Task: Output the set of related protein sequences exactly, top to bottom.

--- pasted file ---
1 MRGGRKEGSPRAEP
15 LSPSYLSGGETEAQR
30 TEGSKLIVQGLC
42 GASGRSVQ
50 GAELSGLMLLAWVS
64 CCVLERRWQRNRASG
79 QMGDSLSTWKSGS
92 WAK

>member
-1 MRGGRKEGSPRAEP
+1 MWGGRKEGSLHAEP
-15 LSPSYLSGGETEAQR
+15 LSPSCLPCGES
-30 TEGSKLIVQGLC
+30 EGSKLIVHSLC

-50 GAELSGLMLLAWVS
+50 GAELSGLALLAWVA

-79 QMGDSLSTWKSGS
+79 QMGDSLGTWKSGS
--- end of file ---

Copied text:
1 MRGGRKEGSPRAEP
15 LSPSYLSGGETEAQR
30 TEGSKLIVQGLC
42 GASGRSVQ
50 GAELSGLMLLAWVS
64 CCVLERRWQRNRASG
79 QMGDSLSTWKSGS
92 WAK

>member
-1 MRGGRKEGSPRAEP
+1 MWGGRKEGSLHAEP
-15 LSPSYLSGGETEAQR
+15 LSPSCLPCGES
-30 TEGSKLIVQGLC
+30 EGSKLIVHSLC

-50 GAELSGLMLLAWVS
+50 GAELSGLALLAWVA

-79 QMGDSLSTWKSGS
+79 QMGDSLGTWKSGS